How to Manage Pests

Pests in Gardens and Landscapes


Viruses can slow plant growth, but most do not seriously harm woody landscape plants. Damage is usually noticeable only in foliage. Infected leaves may become spotted, streaked, discolored, distorted, or stunted. The variegation or other foliage changes that viruses cause are sometimes considered to be attractive.

Identification | Life cycle


There is no cure or treatment for virus-infected plants in landscapes and generally none is needed. Provide proper cultural care to improve plant vigor or replace infected plants if their growth is unsatisfactory. Purchase high-quality, certified, virus-free or resistant nursery stock. Do not graft virus-free plants unless you want to introduce the virus. Although certain viruses are spread by aphids and other insects that suck plant juices, controlling insects is generally not a recommended method of preventing virus infection in woody landscapes.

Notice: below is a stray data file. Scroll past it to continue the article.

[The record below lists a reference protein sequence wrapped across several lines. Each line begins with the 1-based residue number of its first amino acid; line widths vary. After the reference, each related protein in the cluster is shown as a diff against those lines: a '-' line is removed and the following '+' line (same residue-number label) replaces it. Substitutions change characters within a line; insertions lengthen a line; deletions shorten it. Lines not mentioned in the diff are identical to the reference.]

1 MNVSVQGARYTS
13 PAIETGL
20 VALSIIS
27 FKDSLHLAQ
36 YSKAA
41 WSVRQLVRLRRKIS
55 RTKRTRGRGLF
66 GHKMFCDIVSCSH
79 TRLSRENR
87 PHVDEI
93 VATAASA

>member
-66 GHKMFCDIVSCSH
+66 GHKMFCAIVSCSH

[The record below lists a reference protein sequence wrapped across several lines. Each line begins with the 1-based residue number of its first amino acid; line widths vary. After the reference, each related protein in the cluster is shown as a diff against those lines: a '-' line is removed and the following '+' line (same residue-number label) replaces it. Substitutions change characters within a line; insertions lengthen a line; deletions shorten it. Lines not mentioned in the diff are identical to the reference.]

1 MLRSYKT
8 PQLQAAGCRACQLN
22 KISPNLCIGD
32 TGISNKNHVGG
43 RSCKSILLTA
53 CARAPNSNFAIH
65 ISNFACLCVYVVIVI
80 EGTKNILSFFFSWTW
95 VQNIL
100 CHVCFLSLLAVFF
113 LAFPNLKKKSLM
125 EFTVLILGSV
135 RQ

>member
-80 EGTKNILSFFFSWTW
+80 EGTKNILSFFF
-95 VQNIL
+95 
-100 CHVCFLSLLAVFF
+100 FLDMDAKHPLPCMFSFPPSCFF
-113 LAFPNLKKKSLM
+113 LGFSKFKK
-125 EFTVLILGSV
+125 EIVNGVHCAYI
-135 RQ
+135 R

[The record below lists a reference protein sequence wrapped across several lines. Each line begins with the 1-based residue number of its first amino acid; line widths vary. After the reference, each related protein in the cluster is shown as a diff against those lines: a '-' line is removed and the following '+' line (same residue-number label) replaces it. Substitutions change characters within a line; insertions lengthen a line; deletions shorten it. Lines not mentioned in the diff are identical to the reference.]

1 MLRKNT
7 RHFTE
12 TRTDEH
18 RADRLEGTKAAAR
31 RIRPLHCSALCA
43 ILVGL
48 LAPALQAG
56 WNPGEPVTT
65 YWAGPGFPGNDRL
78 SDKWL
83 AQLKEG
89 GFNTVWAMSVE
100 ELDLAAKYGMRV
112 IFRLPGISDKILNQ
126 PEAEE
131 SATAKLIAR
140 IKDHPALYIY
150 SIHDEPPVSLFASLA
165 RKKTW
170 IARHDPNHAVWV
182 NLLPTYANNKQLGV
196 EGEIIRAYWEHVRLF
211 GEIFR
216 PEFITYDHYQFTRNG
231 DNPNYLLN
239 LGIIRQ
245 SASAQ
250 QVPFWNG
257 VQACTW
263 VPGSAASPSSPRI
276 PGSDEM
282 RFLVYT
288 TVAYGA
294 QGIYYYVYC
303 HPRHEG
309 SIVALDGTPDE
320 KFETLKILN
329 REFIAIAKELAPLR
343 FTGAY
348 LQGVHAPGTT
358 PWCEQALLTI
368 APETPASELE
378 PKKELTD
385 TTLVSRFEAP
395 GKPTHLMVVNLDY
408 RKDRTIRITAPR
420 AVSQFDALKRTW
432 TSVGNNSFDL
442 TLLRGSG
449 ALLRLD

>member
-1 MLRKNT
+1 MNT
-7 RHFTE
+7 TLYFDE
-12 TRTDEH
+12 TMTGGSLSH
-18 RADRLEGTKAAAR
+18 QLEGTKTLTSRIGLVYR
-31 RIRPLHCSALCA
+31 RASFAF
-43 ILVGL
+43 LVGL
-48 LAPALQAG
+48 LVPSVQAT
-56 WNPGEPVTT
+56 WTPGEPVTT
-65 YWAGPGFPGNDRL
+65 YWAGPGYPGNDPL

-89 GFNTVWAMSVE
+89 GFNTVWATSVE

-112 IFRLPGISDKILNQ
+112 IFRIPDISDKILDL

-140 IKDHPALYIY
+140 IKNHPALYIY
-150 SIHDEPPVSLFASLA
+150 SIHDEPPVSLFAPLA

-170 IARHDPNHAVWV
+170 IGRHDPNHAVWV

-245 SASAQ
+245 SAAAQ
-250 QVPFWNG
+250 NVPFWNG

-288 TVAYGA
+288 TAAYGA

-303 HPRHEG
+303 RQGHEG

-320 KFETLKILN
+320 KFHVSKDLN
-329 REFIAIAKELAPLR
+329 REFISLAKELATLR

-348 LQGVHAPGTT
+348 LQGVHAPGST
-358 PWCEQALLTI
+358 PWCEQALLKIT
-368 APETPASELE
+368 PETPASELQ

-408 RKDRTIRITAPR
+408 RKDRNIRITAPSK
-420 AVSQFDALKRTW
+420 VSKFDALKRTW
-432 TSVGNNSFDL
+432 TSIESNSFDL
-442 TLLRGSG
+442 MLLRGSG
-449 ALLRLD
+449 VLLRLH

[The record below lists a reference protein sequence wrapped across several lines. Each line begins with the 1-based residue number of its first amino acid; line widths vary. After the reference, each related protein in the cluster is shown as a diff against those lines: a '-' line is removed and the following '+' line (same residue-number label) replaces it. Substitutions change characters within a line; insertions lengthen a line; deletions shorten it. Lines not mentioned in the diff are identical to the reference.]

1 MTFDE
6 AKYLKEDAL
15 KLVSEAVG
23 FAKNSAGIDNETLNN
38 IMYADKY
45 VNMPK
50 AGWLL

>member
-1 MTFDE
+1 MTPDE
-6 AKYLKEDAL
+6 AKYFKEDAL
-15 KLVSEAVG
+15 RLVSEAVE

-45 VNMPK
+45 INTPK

Camellia yellow mottle virus
Camellia yellow mottle virus

Ringspot virus symptoms on hydrangea
Ringspot virus symptoms on hydrangea

Statewide IPM Program, Agriculture and Natural Resources, University of California
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Agriculture and Natural Resources, University of California

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